Colonel Edward E. Cross, New Hampshire Fighting Fifth: A Civil War Biography

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McFarland, Nov 26, 2012 - History - 230 pages
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Edward Ephraim Cross (1832-1863) accomplished more in his short lifetime years than most men who live to be 100. By the eve of the Civil War, he had traveled from Cincinnati to Arizona working as a political reporter, travel writer, editor, trail hand, silver mine supervisor, and Indian fighter. In the summer of 1861, he became colonel of the Fighting Fifth New Hampshire Volunteers and gained fame as a fearless battlefield commander during action at Fair Oaks, Antietam, Fredricksburg, and Chancellorsville before being mortally wounded at Gettysburg. However, behind this great soldier lay a flawed man, an alcoholic with a short temper who fought a constant battle with words against immigrants, abolitionists, and others with whom he disagreed. This detailed biography presents a full portrait of this controversial and little-known figure, filling a critical gap in the literature of the northern Civil War experience.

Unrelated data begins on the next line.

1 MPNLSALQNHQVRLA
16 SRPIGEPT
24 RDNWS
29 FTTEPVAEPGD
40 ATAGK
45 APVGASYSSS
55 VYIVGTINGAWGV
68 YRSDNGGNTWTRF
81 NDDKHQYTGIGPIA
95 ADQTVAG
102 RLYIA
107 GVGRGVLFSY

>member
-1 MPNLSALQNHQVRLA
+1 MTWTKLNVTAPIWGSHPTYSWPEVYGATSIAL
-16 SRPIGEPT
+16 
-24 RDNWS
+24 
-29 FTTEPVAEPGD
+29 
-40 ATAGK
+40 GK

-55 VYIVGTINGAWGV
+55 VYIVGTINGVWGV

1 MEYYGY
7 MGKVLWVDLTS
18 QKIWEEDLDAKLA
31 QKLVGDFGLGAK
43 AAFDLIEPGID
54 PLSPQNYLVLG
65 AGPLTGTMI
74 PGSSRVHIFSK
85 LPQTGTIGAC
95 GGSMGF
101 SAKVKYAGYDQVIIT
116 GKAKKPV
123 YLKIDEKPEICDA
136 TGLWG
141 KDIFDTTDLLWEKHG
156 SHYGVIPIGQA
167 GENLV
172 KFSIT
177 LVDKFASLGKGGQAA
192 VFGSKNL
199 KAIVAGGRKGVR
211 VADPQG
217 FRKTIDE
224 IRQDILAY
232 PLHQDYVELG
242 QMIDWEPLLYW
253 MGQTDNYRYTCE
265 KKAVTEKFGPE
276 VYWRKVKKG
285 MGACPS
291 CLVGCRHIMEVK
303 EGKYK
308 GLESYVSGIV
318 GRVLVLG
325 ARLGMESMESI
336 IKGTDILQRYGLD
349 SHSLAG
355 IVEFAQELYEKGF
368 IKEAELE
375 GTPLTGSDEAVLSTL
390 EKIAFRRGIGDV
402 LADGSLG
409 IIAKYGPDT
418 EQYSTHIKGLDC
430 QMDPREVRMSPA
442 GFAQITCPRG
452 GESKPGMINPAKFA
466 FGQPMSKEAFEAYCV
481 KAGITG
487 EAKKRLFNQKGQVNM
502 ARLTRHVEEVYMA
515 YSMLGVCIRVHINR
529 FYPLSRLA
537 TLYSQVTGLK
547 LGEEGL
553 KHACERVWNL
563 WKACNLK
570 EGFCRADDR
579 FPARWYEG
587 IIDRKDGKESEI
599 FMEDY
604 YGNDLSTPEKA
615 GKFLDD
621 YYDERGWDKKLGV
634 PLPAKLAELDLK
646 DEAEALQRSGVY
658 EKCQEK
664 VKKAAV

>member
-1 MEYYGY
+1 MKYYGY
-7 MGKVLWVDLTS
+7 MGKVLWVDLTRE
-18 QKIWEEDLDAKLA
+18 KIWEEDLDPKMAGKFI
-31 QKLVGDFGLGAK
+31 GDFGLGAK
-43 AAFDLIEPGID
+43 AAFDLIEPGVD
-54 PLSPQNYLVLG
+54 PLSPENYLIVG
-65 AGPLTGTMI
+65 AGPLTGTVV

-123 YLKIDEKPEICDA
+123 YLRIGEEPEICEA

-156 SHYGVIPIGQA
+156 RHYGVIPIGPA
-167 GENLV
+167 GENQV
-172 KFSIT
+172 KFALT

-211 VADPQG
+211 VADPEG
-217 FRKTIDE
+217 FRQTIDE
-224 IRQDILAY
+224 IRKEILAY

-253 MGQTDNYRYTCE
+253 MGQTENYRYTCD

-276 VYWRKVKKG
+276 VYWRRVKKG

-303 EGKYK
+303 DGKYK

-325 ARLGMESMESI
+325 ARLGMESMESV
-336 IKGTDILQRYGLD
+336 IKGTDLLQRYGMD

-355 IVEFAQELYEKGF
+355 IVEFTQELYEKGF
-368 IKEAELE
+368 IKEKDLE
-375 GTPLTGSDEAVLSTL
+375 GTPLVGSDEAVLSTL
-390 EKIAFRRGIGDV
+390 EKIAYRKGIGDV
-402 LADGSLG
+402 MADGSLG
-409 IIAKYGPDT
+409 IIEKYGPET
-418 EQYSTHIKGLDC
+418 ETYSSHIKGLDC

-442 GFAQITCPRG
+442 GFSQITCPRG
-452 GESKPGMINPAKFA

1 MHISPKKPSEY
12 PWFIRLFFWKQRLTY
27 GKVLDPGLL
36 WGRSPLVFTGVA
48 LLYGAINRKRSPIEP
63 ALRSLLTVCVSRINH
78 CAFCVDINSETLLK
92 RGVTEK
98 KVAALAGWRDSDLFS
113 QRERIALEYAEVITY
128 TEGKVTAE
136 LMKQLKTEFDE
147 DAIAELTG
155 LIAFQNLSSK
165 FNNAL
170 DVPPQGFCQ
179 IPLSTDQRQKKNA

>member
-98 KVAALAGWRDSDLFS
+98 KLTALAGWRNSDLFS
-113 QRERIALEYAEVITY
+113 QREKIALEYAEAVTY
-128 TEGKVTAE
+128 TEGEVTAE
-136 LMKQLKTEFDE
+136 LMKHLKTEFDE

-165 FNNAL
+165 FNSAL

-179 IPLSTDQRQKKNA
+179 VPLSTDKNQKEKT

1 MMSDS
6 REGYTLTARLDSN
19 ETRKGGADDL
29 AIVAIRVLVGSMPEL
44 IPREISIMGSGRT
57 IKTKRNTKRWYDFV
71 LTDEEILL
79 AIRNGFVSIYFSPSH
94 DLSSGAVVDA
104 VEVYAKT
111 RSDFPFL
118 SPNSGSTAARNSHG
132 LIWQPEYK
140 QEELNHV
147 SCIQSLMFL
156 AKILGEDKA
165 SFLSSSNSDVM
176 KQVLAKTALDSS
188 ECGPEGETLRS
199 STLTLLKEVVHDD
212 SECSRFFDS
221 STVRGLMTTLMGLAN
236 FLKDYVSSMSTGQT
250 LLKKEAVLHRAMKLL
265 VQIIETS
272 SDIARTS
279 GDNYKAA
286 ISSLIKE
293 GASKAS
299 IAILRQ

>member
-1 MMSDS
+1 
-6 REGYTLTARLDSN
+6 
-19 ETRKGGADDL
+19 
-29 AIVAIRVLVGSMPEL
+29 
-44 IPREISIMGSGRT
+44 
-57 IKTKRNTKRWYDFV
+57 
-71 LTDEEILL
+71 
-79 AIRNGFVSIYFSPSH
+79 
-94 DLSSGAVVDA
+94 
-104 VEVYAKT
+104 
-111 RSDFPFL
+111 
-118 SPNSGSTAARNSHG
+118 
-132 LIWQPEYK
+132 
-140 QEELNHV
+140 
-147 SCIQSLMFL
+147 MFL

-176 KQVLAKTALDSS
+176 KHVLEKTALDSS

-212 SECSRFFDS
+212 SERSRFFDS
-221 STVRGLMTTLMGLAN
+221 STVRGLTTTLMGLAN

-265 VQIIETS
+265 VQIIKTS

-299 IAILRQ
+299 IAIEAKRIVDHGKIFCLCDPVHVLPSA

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Contents

Foreword by Mike Pride
1
Preface
5
An Eagle Is Born
9
Restless Wanderer
23
American Party Reporter
35
Tubac
48
Mexico
66
At once entered upon my duty
72
Maryes Heights
116
A Star
127
Hookers Campaign
137
The Wheat field
148
The boys will miss me
162
The Young Volunteers
181
Chapter Notes
193
Bibliography
207

Baptism
87
The Fighting Fifth
100

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About the author (2012)

The author of six books on American military history, Robert Grandchamp lives in Essex, Vermont, where he works as an analyst with the government.

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